Creators Update Development Nears Its End

Posted on February 25, 2017 by Paul Thurrott in Windows 10 with 14 Comments

Creators Update Development Nears Its End

With the release last night of Windows 10 Insiders Preview build 15042, the development of the Creators Update nears completion.

We’ve been discussing the schedule of this third major update to Windows 10 since before Microsoft even announced it formally, in October 2016. But more recently we’ve seen a more specific schedule emerge. And this week’s steps toward completion seem to confirm what we had previously discovered.

The specifics: As I first noted yesterday on Twitter, this latest Insider Preview build is the first to not include a desktop watermark indicating the build number and other related information. As notable, this build does not expire, as did previous Insider builds.

In an odd touch, this build also reverted to the 1607 versioning that Microsoft used for the Anniversary Update. Previous Insider builds displayed version 1703, which will ultimately be the version number for the Creators Update. That change I cannot explain, but as a Microsoft representative told me Friday, testing continues. And the other changes are of course exactly the types of things that Microsoft has done previously with big Windows 10 releases in the past.

(Note too that “nears completion” is not the same as “is complete.” There will almost certainly be one or more Insider builds before Microsoft actually finishes this release.)

Speaking of which, this winding down of Creators Update development—including the absence of major new features in recent builds followed by the slowing down of build releases—likewise matches previous Windows 10 updates.

As you may recall, the original word on the Creators Update schedule—which was codenamed Redstone 2—dates back to late Summer 2016. At that time, we discovered that Microsoft planned to ship this update in the “Spring 2017.” That’s a rough time frame which one could argue spans the literal Spring, or from late March through late June. But we likewise found out that it would ship earlier in that period, not later. I had my eyes on the actual beginning of Spring, or about March 20.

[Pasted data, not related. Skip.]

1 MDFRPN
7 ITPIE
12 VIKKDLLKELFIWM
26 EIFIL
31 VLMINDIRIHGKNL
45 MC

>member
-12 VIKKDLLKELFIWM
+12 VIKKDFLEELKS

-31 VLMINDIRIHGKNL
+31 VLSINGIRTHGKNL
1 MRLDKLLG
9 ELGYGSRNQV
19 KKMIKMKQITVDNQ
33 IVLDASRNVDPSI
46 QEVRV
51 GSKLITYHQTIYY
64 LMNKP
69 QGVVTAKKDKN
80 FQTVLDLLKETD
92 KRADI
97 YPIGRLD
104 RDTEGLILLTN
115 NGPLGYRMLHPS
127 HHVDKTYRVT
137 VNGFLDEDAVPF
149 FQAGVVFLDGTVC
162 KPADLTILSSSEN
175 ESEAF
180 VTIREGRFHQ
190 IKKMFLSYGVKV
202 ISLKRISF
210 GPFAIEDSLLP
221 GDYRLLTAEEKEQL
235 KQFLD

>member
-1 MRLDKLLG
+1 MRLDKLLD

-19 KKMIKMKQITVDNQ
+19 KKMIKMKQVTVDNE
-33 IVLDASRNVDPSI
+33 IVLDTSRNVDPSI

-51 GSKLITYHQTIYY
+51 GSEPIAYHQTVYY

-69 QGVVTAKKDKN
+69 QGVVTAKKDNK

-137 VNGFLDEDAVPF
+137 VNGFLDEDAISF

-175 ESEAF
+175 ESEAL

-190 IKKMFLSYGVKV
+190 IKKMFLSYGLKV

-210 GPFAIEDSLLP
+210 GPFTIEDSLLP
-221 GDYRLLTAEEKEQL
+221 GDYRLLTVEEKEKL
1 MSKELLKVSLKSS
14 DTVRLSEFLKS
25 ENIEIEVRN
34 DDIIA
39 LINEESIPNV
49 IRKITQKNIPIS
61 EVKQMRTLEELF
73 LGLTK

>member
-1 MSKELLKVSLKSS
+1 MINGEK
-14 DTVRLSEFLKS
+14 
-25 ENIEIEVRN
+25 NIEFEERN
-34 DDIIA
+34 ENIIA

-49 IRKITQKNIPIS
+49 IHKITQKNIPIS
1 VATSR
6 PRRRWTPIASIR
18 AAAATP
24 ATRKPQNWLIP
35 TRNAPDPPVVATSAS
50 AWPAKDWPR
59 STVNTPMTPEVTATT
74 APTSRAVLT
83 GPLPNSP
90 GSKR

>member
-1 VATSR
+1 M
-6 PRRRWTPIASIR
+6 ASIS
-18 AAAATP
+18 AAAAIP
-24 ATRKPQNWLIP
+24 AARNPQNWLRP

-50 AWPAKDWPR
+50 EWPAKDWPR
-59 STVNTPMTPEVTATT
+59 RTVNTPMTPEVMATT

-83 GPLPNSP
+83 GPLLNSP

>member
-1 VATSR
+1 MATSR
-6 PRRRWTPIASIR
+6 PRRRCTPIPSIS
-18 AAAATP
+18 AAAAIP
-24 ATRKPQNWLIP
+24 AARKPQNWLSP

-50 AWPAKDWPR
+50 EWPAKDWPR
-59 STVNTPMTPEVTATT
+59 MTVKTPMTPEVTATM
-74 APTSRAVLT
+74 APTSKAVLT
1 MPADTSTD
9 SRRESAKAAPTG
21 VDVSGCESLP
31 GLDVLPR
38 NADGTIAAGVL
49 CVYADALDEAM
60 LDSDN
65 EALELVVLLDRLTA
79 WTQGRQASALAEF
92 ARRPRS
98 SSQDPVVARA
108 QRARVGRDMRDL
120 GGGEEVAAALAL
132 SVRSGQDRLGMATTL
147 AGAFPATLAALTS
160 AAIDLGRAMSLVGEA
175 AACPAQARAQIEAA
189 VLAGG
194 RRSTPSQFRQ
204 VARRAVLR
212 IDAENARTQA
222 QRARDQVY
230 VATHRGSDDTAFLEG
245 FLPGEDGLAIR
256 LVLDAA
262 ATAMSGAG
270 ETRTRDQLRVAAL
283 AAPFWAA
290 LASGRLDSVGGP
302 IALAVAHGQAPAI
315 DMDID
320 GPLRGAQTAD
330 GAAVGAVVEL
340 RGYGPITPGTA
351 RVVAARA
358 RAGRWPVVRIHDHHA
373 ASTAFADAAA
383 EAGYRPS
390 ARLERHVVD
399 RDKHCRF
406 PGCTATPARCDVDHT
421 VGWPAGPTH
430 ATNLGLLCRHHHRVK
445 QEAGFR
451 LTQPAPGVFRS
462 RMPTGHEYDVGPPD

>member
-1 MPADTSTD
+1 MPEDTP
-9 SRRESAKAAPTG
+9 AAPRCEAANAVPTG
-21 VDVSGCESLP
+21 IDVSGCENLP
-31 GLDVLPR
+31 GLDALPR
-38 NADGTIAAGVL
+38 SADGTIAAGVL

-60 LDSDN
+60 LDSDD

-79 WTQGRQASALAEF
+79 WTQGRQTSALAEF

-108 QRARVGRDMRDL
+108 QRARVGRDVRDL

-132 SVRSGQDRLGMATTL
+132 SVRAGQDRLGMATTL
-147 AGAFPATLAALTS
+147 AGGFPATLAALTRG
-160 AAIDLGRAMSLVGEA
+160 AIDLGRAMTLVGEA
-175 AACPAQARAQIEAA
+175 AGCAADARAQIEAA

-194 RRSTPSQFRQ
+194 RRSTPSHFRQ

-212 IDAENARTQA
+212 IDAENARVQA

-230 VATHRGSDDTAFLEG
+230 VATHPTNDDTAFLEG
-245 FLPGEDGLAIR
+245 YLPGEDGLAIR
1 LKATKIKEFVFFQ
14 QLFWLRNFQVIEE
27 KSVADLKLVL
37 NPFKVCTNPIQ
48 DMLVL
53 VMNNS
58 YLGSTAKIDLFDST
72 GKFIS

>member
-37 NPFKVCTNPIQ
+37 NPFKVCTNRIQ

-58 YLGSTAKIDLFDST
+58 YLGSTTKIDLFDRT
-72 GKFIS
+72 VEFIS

Eventually, however, things got a bit more precise. And our sources have told us that the Windows 10 Creators Update would in fact ship publicly in early April after being finalized in March. Looking at the calendar, it appears that Microsoft will be able to deliver the update, upgrading Windows 10 to build 1703, on that schedule.

This is a big update, no doubt about it: Just look at all the changes I’ve documented in Windows 10 Creators Update Preview if that’s not clear. But I’m most taken by how many new features have been added so late in the schedule. This seems to refute the very openness of Windows 10 development, and for all the testing, bug bashes, and feedback, I’m curious whether some big new features have even been tested well enough. (Yes, I’m looking at you, Dynamic Lock.) And other purported new features that were mentioned early on, like Groove Music Maker, are still nowhere to be found. Credit Microsoft for at least keeping it interesting.

Looking ahead, I’ll continue to document new Windows 10 features here on and to slipstream that new stuff into the Windows 10 Field Guide as well. It’s going to be a busy Spring. But then it’s going to be a busy year, too: The next major Windows 10 update, currently codenamed Redstone 3 and awaiting Microsoft’s next silly product name, is expected to appear by November.


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